The Reserve Bank of India will retain key lending rates as well as maintain the accommodative stance to support growth during the upcoming monetary policy review, say experts.
On the other hand, the central bank might indicate a timeline for commencing solid tapering measure in addition to variable reverse repo rate (VRRR) operations to withdraw excess liquity, thereby, staving off inflationary pressure.
In a poll conducted by IANS, economists and industry experts cited inflationary pressures as a key factor halting any further monetary policy easing.
"No rate cut is expected but the RBI may announce measures to address liquidity overhang in the system," India Ratings and Research's Principal Economist, Sunil Kumar Sinha, told IANS.
At present, the MPC of the central bank has maintained the repo rate, or short-term lending rate, for commercial banks, at 4 per cent.
Besides, the reverse repo rate was kept unchanged at 3.35 per cent.
"No rate or stance change is expected, but some indication of liquidity normalisation might be indicated," ICRA Chief Economist Aditi Nayar said.
Currently, the RBI conducts VRRR auctions to absorb surplus liquidity from the banking system.
It has been conducting a 14-day VRRR auctions as its main liquidity operation.
As per estimates, the surplus liquidity in the banking system stood at Rs 8.5 lakh crore as of August 4.
In addition, the RBI had carried out GSAP operations of Rs 25,000 crore each in two more instalments, alongside an OMO sale operation.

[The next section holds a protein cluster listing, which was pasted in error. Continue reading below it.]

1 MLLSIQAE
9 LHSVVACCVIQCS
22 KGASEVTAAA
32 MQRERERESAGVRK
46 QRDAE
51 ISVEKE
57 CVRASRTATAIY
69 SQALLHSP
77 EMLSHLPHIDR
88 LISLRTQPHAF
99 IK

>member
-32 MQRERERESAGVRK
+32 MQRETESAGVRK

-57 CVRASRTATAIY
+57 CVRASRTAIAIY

"RBI's liquidity conundrum is finding little respite. While the current liquidity flux looks somewhat sticky, the RBI has started to take steps to at least stop further infusion," Emkay Global Financial Services Lead Economist Madhavi Arora said.
"With sterilisation of its last GSAP instalment, the VRRR' quantum and pace might see a pick up in the coming quarter."
Acuite Ratings & Research Chief Analytical Officer Suman Chowdhury said: "Unlike most developed and peer nations, the headline CPI inflation in India has moderated in Jul-Aug'21 due to lower food inflation and the short term outlook on inflation remains benign."
"While the spectre of high crude oil prices will continue to hold up the inflation risks, the latest inflation data will provide some relief to the MPC."
The base effect, along with lower food prices, have eased India's August retail inflation on a sequential, and year-on-year basis.
The Consumer Price Index (CPI) had slipped to 5.30 per cent in August from 5.59 per cent in July.
Even on YoY basis, August 2021 retail inflation was lower than 6.69 per cent recorded for August 2020.
Brickwork Ratings Chief Economic Advisor M. Govinda Rao said: "With the consumer price inflation easing from 5.59 per cent in July 2021 to 5.3 per cent in August 2021, improved supply situation on the back of the pandemic-led restrictions being relaxed, and capacity utilisation still in the recovery mode, there is no immediate pressure on the MPC to either alter interest rates or change the accommodative stance."
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